“I think there will be a difference between a church that wants to leave the United Methodist Church to be independent and a church that wants to leave the United Methodist Church to join another expression of Methodism,” Brewer said. “My broad assumption is that for people who are going to go in a new form of connection, the price tag likely will be lower.”

The district superintendents said they hold all of the congregations in their prayers — particularly if they follow through with the disaffiliation process — that they will continue to work diligently to reach new people and make new disciples of Jesus Christ.

“I hope that both churches will continue to immerse themselves in their mission field,” Williamston said of Emmanuel Church and Esbon UMC. “My dream is they engage in issues of social justice with open dialogue and hearts of compassion even if they do not agree with a particular area  or topic of social justice. I pray these communities will look at the broader community, and I pray they will not take on a club mentality but become even more serious about making disciples of Jesus Christ.”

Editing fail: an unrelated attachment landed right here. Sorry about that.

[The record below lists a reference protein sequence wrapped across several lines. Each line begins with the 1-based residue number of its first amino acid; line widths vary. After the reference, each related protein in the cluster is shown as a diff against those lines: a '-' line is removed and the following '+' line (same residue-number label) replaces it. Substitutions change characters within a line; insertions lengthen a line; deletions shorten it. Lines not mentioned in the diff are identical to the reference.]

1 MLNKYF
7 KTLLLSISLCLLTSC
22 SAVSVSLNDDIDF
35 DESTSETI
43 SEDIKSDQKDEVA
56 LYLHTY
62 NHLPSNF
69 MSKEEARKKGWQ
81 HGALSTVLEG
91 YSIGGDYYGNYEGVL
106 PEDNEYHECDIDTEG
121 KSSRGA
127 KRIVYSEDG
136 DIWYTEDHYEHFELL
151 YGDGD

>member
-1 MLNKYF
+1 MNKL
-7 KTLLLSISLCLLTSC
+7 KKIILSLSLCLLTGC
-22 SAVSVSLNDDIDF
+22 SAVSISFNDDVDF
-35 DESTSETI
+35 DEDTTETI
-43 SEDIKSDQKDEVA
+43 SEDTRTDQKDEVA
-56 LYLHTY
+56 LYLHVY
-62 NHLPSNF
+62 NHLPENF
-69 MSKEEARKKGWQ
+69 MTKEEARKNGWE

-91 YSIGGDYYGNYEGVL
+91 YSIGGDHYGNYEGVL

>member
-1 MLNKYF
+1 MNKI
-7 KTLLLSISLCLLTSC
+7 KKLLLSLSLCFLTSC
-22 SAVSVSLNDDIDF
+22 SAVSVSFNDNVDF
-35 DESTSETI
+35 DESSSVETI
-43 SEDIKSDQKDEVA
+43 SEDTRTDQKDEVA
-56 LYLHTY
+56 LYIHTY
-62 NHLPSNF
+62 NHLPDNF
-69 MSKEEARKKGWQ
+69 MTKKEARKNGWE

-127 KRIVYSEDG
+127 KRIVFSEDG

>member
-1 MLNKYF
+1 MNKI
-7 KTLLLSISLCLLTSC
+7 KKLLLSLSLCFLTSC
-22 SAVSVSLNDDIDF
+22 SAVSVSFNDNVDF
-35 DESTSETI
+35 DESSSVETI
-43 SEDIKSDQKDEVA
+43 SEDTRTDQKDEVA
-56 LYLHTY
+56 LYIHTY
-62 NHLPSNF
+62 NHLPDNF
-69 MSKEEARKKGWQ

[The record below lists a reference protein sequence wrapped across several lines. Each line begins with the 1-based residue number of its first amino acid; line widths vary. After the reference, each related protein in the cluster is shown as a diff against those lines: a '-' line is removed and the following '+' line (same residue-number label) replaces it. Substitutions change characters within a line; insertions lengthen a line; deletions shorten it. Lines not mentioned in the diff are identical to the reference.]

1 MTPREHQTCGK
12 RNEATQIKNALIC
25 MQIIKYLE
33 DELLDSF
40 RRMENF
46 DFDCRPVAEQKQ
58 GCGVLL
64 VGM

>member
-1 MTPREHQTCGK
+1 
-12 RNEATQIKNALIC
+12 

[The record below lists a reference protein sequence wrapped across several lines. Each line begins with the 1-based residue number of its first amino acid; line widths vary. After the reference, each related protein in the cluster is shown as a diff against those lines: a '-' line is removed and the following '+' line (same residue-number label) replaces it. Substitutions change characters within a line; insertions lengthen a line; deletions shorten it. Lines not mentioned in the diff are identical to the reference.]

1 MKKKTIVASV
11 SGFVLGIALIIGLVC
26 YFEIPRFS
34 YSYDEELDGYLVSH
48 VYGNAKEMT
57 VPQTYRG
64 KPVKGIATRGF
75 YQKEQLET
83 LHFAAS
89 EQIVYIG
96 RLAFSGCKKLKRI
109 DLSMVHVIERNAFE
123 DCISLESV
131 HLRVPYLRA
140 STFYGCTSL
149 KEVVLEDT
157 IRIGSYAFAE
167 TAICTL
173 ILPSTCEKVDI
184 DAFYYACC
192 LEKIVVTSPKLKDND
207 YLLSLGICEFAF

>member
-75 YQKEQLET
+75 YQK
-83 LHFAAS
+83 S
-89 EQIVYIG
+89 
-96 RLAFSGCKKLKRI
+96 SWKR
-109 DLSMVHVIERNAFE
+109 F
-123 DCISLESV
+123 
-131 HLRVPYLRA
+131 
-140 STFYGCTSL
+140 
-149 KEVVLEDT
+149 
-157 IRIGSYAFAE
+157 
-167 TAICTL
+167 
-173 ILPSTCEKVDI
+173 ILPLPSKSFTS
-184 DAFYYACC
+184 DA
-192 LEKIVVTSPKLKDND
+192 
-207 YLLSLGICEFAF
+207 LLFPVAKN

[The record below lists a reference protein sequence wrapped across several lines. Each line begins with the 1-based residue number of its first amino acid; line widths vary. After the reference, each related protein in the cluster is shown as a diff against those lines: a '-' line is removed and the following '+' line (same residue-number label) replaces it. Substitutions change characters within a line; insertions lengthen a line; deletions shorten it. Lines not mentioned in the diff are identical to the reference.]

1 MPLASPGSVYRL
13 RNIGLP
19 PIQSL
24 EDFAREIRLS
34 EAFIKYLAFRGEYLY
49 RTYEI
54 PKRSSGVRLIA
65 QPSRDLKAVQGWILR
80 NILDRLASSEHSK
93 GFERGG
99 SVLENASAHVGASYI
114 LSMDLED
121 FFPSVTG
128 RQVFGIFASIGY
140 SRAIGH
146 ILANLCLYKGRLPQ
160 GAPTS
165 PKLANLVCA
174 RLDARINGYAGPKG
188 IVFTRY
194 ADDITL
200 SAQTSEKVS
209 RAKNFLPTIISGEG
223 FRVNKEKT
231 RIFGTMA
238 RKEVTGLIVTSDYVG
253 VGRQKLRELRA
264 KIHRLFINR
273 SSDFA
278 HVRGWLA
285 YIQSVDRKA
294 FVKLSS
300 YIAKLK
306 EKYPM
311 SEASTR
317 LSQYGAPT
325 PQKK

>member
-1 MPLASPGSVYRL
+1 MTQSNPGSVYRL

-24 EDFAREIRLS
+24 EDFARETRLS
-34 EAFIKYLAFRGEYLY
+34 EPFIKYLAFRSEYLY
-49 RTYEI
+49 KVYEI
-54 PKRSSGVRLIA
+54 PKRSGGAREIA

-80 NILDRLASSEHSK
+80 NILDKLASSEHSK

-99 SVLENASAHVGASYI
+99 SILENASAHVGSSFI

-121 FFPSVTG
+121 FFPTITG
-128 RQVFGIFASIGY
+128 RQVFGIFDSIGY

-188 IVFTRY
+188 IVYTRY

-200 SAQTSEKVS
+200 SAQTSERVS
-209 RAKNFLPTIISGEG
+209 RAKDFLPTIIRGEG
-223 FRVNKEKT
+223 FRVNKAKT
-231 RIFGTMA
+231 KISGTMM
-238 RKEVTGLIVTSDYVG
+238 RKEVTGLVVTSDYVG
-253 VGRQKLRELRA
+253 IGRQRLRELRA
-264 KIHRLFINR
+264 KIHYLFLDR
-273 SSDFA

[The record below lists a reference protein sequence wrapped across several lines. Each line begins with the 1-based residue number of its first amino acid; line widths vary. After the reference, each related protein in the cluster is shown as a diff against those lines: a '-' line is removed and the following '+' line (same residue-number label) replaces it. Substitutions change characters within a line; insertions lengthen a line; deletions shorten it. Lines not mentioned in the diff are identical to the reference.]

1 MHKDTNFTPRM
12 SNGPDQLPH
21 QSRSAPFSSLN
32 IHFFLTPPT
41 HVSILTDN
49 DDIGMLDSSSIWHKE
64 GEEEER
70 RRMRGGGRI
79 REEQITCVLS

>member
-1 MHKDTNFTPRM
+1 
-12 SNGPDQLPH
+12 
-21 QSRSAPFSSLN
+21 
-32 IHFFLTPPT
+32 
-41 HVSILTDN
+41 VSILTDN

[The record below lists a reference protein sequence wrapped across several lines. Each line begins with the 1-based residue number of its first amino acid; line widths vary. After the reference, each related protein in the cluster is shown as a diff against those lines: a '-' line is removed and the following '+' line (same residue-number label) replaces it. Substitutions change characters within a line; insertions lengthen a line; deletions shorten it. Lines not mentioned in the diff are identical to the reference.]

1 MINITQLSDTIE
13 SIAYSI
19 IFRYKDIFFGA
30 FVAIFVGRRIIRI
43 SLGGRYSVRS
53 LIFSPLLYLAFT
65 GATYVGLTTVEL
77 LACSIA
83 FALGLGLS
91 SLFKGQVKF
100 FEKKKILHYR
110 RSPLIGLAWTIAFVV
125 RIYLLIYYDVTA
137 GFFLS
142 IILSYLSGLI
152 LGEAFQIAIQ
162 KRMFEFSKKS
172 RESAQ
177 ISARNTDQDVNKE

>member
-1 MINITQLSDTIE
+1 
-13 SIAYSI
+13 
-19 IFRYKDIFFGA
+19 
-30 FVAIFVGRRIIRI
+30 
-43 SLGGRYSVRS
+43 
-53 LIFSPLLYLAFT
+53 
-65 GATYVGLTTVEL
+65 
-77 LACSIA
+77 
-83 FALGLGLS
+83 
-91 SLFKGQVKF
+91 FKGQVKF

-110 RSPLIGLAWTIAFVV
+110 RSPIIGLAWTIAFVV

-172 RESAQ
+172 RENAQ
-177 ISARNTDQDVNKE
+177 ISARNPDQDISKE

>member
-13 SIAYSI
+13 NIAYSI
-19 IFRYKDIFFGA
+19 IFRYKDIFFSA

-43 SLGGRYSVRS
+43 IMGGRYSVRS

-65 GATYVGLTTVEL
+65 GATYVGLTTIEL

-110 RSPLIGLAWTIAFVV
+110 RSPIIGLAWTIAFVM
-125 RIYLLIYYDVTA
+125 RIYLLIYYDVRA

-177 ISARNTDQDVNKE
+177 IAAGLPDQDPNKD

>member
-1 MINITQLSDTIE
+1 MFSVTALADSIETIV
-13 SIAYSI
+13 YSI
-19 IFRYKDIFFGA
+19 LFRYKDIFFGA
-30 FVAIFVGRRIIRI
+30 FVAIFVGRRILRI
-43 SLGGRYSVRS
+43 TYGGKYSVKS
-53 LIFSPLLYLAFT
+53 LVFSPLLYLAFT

Livingston said he hopes the Aulne church continues to grow and develop disciples into mature followers of Christ.

“I pray that the congregation will move through disaffiliation with unobstructed clarity about what disaffiliation means for the congregation now and as much as possible in the future,” he said.

Reece said he recognized that The Benton Church had a long history of engaging its community with the Good News of Jesus Christ.

“Their voice at the Methodist table will be missed,” Reece said. “I pray they experience continued fruit for Christ’s kingdom as they seek to be faithful to God.”
Contact Todd Seifert, communications director, at